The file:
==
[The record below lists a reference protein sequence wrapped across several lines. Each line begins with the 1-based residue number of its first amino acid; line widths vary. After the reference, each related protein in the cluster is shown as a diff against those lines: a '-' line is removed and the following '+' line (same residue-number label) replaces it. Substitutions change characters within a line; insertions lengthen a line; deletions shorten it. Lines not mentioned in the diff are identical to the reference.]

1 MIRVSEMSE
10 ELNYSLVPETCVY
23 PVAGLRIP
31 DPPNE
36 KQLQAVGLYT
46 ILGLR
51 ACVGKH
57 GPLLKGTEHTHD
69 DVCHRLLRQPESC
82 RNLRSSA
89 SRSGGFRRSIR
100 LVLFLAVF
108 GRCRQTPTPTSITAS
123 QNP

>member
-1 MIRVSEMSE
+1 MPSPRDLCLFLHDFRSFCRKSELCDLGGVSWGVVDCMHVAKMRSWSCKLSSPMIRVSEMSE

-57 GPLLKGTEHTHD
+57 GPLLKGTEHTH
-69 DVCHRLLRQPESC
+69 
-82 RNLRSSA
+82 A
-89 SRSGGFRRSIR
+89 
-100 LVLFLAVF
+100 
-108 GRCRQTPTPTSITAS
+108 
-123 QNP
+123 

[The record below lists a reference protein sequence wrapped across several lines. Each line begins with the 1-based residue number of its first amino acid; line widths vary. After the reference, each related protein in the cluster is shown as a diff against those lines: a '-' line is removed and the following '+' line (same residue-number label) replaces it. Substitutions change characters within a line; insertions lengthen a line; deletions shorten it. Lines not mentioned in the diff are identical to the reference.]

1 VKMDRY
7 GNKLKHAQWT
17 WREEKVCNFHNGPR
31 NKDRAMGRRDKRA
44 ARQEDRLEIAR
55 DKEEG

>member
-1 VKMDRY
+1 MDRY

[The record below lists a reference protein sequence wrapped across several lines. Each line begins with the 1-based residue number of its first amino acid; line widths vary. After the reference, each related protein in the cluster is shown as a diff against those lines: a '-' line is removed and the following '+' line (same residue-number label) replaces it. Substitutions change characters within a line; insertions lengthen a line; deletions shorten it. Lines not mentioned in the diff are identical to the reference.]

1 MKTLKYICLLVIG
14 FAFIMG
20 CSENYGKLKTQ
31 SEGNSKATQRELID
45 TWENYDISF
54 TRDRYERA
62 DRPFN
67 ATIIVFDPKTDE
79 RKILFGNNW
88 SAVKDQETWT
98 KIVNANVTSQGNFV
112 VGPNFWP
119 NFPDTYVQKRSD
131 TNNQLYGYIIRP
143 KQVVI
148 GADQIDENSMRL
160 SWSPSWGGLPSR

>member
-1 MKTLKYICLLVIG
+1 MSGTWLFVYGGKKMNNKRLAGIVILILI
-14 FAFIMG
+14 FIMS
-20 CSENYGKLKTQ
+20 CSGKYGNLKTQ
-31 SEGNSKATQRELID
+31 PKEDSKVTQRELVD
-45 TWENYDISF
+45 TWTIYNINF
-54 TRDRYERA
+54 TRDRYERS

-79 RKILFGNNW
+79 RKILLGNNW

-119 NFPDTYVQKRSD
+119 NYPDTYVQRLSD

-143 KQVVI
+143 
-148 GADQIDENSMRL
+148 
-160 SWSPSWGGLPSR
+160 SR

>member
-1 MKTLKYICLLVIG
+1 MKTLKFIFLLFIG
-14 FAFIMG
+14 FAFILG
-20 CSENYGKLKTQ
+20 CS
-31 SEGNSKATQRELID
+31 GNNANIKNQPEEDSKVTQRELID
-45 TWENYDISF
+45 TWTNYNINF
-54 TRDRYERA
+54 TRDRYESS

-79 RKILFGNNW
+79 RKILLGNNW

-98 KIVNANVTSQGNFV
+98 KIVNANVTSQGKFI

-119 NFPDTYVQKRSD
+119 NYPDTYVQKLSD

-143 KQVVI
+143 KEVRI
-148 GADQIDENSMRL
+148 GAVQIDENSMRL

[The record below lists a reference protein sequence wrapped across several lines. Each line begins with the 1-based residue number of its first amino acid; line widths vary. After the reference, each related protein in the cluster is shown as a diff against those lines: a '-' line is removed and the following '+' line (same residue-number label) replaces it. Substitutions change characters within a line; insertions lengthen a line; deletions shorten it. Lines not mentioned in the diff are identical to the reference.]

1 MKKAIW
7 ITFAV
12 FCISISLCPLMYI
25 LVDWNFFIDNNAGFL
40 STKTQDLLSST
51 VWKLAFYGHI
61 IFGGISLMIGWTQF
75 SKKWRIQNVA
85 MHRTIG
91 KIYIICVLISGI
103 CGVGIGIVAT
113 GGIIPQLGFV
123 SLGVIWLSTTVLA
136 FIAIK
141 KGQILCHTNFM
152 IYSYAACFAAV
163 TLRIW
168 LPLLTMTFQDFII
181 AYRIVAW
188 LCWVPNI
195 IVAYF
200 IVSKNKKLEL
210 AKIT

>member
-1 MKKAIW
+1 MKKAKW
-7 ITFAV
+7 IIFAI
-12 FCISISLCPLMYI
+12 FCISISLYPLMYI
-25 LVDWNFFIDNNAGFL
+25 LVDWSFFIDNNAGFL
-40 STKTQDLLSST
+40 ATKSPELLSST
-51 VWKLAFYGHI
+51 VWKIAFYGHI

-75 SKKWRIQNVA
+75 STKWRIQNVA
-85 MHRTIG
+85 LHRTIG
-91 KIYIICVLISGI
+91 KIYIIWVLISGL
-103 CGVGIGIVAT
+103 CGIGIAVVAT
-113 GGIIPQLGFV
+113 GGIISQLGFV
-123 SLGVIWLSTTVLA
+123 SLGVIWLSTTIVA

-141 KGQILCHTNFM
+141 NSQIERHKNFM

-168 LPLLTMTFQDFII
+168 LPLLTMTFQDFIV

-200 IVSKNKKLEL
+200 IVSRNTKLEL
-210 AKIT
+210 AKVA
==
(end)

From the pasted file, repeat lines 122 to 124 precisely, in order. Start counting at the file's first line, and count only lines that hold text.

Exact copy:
141 KGQILCHTNFM
152 IYSYAACFAAV
163 TLRIW